Then, there was the massive MKULTRA project, which had other names as well, and was coordinated in various ways with similar military programs. MKULTRA had well over a hundred “subprojects,” and contracted with many of the U.S.’s top universities and medical and psychological researchers. (For listing of subprojects see here and here.)

MKULTRA research is probably best known for its use of hallucinogens, like LSD, which were sometimes used on unsuspecting civilians, and resulted in damaged lives and even deaths. Sometimes derided as subject matter for conspiracy theorists, MKULTRA and its assorted programs were all-too-real. While the vast majority of its documentation was destroyed by CIA leaders when the program was exposed in the early 1970s, what we do know is terrifying.

Today, within the DS&T is another shadowy CIA entity, the Intelligence Technology Innovation Center (ITIC). One Yale psychiatric researcher associated with ITIC is Charles A. Morgan, III. Morgan has produced a prodigious amount of research on the effects of “uncontrollable stress.” Many of his research subjects were SERE students at a mock torture camp.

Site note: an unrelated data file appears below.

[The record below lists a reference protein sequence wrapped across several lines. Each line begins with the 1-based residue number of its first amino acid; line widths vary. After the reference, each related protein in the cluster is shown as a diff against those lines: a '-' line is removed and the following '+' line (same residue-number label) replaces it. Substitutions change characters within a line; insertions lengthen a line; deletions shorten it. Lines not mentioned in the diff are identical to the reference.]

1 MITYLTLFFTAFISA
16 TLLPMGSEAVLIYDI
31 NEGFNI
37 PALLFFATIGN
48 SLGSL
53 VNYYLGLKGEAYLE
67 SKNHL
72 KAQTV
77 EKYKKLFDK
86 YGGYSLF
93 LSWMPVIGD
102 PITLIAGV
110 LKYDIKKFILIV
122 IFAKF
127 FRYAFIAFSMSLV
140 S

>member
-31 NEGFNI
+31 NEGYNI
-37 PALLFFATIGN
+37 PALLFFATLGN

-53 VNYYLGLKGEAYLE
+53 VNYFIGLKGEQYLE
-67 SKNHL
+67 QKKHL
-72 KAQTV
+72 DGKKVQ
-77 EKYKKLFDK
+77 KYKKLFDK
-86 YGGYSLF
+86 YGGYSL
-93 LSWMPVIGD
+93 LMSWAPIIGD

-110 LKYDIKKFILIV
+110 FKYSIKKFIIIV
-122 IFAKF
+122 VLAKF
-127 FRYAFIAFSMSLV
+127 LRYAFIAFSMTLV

Morgan’s research showed that the debilitating effects of SERE techniques caused stress cortisol levels, according to one Morgan research paper, to soar to “some of the greatest ever documented in humans.” Another study cited “neuroendocrine changes… [that] may have significant implications for subsequent responses to stress,” including massive drops in testosterone levels when exposed to even mock torture. Yet another study showed the effects of dissociation under the stress of even SERE “stress inoculation” mock torture.

Morgan used to deny his CIA links, but lately he has taken to admitting his CIA past. He was interviewed by James Risen for Risen’s new book, Pay Any Price, but told Risen he did not have any associations with interrogations. But he did admit he had met James Mitchell.

It is possible that Mitchell knew of Morgan’s work. It is even possible that Morgan had more to do with the interrogation program than we know. Morgan told Risen that he left the CIA because of a dispute over torture with his colleagues. Morgan has stated his opposition to torture. But Risen never followed up with that part of the story, or at least reported on it in any detail.